Eye on Iran and Israel

"This autumn may be Israel's last and best chance to go after Iran's nuclear capability," Feldman wrote in the New York Times Magazine recently...

Bemis professor of international law Noah Feldman ’92, JF ’02, sees trouble brewing between Israel and Iran.

Given President Bush's practically unconditional support for Israel, and the potential for the United States's position to change with the next administration—particularly if Barack Obama is elected—"[T]his autumn may be Israel's last and best chance to go after Iran's nuclear capability," Feldman wrote in the New York Times Magazine recently.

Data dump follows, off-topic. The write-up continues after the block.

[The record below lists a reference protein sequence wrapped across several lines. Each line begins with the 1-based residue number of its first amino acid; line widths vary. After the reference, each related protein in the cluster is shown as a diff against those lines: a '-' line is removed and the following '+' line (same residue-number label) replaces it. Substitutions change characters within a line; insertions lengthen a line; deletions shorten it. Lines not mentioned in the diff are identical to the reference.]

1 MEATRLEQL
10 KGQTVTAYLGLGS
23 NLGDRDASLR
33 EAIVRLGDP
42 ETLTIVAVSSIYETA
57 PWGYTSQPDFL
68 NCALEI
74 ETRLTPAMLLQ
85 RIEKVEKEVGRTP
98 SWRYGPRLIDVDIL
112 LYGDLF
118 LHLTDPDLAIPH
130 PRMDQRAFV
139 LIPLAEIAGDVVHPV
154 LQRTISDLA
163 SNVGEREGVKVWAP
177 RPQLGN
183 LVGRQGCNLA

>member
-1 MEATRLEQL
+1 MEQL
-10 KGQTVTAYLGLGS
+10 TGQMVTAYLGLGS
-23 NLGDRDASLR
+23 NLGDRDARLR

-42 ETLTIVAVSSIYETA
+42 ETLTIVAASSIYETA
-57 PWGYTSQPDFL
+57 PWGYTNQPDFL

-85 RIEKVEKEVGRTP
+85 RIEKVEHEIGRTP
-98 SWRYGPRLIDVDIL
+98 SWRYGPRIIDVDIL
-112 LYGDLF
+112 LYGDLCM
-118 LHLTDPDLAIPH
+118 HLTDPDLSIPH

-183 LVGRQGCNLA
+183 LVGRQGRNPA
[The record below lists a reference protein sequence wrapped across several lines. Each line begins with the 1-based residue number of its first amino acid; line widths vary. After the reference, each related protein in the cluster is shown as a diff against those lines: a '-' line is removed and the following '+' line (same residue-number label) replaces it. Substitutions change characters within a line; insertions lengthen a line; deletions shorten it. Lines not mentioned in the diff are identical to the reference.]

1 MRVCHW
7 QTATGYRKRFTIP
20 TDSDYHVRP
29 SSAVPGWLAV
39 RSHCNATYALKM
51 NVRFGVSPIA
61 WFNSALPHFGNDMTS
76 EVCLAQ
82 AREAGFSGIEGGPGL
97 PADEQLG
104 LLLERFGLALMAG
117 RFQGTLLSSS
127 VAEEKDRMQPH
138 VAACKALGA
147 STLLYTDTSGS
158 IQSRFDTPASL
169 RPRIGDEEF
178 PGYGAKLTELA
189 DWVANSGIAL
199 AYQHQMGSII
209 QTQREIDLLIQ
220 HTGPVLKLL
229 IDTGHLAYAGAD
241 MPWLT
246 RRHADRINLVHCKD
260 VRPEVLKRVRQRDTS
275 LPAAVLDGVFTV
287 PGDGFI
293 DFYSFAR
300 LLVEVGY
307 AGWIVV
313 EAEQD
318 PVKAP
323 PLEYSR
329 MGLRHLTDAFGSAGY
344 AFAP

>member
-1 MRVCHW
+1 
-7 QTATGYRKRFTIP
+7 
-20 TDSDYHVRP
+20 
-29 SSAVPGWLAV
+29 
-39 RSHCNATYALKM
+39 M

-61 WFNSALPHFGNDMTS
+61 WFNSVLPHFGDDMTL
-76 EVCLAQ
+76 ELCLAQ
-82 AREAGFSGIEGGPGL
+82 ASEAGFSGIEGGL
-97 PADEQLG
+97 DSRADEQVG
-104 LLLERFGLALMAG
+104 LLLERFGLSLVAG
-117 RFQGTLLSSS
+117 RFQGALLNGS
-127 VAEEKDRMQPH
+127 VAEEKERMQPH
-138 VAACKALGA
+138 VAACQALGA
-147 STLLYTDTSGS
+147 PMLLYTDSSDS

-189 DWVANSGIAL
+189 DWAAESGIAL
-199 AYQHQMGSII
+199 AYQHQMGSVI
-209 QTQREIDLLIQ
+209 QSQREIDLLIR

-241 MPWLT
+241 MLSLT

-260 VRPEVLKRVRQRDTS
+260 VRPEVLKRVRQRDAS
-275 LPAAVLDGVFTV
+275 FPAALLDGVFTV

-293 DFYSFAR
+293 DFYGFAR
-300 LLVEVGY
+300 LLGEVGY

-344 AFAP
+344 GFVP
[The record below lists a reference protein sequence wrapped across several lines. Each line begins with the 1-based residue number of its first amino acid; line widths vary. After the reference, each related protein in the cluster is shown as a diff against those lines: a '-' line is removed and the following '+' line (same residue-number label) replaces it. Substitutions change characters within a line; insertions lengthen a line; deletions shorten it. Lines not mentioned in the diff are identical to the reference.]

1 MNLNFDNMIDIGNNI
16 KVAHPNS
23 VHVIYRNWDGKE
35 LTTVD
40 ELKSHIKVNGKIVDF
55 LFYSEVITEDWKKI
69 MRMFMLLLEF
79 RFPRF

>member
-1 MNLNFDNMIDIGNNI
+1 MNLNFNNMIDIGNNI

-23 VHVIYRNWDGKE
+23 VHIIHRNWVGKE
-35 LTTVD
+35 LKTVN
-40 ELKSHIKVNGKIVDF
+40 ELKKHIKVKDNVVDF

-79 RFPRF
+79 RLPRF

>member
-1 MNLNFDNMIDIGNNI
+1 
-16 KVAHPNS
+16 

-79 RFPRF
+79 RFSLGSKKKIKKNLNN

His logic is elegant, if tortuous:

In the beady-eyed but inexorable logic of international security affairs, the Israelis know that Iran knows that it would be a bad move to go after the U.S. in retaliation for an Israeli attack. Any Iranian movement against U.S. assets would give President Bush just about the only domestically viable political excuse for bombing Iran that is possible to imagine. Because that would put Iran at war with the United States, not just Israel, Iran might choose to hold back. That likelihood, coupled with President Bush's visceral support for Israel, might be enough reason for the administration to tolerate an Israeli attack that did not too directly implicate the United States.

Feldman is the author of The Fall and Rise of the Islamic State. You can read the rest of his essay here.

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